Argentina will perform well at this World Cup for many of the same reasons as the hosts: a well-rounded squad (though not as good as Brazil), a tournament based in South America, and a fairly easy progression into the knockout stage.  One thing that Alejandro Sabella’s men won’t have to contend with is pressure… not on the scale of Brazil’s pressure anyway.  But Argentina haven’t won a trophy in almost 30 years, and they must think they can pull an Uruguay, circa 1950 against their old foes.  La Albiceleste boasts the scariest offence in this tournament: Gonzalo Higuaín, Sergio Agüero… and of course, Lionel Messi.  The three share an understanding… and just behind them is Ángel Di María looping in and out from the right wing.   A dream final between Brazil and Argentina is possible in a tournament promising several tasty end-scenarios.  SEMI-FINALISTS

"Uh, question? Why am I the only striker?"

“Uh, question? Why am I the only striker?”

The  build-up to Bosnia-Herzegovina‘s maiden World Cup appearance was fun to watch, as Safet Sušić built a team to attack.  The Bosnians tore through a relatively weak group, scoring at least three goals in six of their 10 qualifiers.  But this is not qualifying and now it appears the coach has had a rethink in World Cup warm-ups, adding an extra defensive midfielder and playing with a solitary striker.  In fact, he’s only bringing two out-and-out strikers: Eden Džeko and Stuttgart’s leading scorer, Vedad Ibišević.   Roma’s Miralem Pjanic will likely play just behind Džeko, but what about the rest of the side? This is a team that should be proud of its accomplishments, 20 years after a devastating war.   But the party is over.  THREE AND OUT

Hey it's... that guy... and... yeah...

Hey it’s… that guy… and… yeah…

It’s not a good sign when the biggest name on the team is the manager.  Former Portugal and Real Madrid manager, Carlos Queiroz has taken Iran to Brazil.   This is a side that is reportedly ill-prepared for the tournament (the government is a police state and the team doesn’t have a lot of resources).  The assumption is that Queiroz will make them very defensive… and no one wants to see that.  They won’t make it to the 60-minute mark, let alone the knockout round.  THREE AND OUT

Moses, Emenike, Mikel... get used to hearing that combination.

Moses, Emenike, Mikel: get used to hearing that combination.

Pride has been restored to the one of Africa’s biggest footballing nations.  Nigeria took the 2013 African Cup of Nations, winning it for the first time since 1994.  That was the same year the Super Eagles won the group at USA ’94, where they took Italy to extra-time in the Round of 16.  In France ’98, the same thing: winning the group by beating Raúl’s Spain and Stoichkov’s Bulgaria.  Since then, they have qualified for two more World Cups and finished dead last in their groups.  This tournament’s squad features a quality mix of young forwards: Victor Moses and Ahmed Musa are both only 21, while Emmanuel Eminike is the veteran at the ripe old age of 27.   Stephen Keshi is bringing six strikers to Brazil.  What does that tell you? They came to play.  ROUND OF 16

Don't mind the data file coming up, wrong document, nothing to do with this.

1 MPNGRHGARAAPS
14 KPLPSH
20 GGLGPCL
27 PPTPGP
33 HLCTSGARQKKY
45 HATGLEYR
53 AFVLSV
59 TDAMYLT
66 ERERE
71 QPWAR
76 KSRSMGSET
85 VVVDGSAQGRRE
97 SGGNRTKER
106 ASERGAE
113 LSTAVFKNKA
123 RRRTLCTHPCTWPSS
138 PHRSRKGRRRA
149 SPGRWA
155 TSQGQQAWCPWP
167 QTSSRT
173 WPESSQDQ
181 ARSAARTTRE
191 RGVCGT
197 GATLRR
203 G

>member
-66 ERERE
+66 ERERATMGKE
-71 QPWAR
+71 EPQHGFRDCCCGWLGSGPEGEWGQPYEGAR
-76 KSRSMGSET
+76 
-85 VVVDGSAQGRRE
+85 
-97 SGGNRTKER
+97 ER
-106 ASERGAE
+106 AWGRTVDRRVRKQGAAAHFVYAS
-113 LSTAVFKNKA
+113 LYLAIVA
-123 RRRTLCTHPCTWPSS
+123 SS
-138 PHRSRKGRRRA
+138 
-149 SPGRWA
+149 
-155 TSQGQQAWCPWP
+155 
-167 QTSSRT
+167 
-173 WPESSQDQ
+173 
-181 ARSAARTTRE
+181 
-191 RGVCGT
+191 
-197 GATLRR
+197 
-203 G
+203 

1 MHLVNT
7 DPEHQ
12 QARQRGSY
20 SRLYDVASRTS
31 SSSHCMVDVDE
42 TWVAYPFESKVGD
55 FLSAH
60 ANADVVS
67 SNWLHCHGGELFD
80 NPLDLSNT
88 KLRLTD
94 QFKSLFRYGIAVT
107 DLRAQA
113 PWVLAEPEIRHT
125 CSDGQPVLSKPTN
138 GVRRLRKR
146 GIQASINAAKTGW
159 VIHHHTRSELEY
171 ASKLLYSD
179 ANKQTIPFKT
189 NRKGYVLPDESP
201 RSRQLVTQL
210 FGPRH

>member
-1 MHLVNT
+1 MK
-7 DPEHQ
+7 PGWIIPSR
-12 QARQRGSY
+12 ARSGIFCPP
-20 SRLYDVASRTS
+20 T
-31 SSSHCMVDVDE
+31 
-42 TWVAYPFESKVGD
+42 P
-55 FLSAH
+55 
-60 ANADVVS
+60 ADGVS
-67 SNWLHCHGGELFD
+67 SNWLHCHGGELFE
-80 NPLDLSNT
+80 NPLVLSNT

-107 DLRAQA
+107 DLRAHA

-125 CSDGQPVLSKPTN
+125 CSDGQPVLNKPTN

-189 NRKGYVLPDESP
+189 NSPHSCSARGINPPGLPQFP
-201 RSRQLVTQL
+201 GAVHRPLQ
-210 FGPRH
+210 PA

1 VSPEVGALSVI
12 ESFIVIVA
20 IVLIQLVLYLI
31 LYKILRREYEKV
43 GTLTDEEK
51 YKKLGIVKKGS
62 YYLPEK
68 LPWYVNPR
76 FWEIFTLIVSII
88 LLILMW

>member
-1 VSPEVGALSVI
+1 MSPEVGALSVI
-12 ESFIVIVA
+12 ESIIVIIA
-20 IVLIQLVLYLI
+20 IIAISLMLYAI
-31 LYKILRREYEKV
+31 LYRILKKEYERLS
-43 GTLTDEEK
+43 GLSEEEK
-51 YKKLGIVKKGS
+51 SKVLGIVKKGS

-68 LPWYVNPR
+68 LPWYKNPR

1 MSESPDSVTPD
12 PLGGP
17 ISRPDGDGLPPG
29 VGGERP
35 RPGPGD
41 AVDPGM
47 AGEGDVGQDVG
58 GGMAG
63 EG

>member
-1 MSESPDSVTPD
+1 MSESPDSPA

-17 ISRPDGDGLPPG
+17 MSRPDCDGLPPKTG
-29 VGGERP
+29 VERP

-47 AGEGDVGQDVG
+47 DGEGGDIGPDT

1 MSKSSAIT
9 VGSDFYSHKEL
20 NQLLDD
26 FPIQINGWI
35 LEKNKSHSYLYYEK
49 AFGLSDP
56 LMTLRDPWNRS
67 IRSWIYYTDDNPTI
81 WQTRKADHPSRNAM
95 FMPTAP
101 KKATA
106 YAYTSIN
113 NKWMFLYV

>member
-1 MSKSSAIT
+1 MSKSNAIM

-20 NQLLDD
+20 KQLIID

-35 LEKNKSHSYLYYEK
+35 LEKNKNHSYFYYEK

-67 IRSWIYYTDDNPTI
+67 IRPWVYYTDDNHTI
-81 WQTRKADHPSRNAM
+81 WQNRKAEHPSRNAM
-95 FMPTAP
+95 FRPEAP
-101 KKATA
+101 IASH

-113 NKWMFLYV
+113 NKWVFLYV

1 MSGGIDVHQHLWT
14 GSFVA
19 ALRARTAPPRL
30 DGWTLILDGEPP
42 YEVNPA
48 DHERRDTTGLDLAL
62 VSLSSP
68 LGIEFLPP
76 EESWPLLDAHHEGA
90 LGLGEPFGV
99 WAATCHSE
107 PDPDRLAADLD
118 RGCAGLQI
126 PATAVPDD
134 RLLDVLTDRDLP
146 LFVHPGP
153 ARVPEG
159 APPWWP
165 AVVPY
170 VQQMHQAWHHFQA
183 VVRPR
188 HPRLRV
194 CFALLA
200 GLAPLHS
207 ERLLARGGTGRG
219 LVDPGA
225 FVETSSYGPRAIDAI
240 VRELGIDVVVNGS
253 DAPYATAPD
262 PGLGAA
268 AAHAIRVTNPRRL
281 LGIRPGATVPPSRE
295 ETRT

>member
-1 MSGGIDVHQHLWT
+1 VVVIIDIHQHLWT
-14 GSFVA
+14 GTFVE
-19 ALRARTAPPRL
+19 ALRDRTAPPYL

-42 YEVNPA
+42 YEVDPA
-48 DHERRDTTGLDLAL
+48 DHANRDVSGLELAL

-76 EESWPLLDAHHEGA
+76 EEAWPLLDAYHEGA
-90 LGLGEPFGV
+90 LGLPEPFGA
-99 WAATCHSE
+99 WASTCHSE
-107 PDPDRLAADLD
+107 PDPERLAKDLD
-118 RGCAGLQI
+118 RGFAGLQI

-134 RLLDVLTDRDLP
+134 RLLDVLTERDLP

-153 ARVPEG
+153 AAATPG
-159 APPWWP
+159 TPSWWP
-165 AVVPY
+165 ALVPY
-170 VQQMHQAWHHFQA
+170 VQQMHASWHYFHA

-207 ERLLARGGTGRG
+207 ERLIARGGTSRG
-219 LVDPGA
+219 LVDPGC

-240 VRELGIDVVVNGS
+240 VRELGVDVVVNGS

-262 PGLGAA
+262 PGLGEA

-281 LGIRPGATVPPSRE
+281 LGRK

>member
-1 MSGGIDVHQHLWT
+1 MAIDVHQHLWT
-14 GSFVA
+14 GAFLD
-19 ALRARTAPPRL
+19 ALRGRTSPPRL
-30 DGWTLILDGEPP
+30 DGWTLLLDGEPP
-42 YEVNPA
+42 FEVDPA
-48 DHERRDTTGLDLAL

Brent P. Lanthier

*The team, not the nation;  changes, not miracles.

Up Next: Groups G & H

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Best of the Prem: Starting XI

Arguably the Dutchman’s finest season… but can he repeat his success at the Euros?

As the Euros start swinging into full-gear, the Premier League season continues to fade in the rearview mirror.  But after such a compelling season, we can’t sign off on it without telling you about our picks for Starting XI.  I would have posted these earlier but I was in the UK for the last week, doing (ahem) research…

Here we go!

Hart: World’s best keeper?

GK: Joe Hart (MNC)
The England number one had the lowest goals-against average in the league. That’s no surprise, since he faced the fewest shots, and I’m sure the Citeh keeper is happy to have Vincent Kompany and Joleon Lescott in front of him.  Still, his save percentage (a stat that involves him actually touching the ball) was only second to David De Gea.   I’m tempted to pick Michel Vorm, simply because the Dutchman had more to do.  But even Hart’s fellow keepers are saying that he is close to being the best in the world.  England fans everywhere are singing, “we thank God that he’s ours”.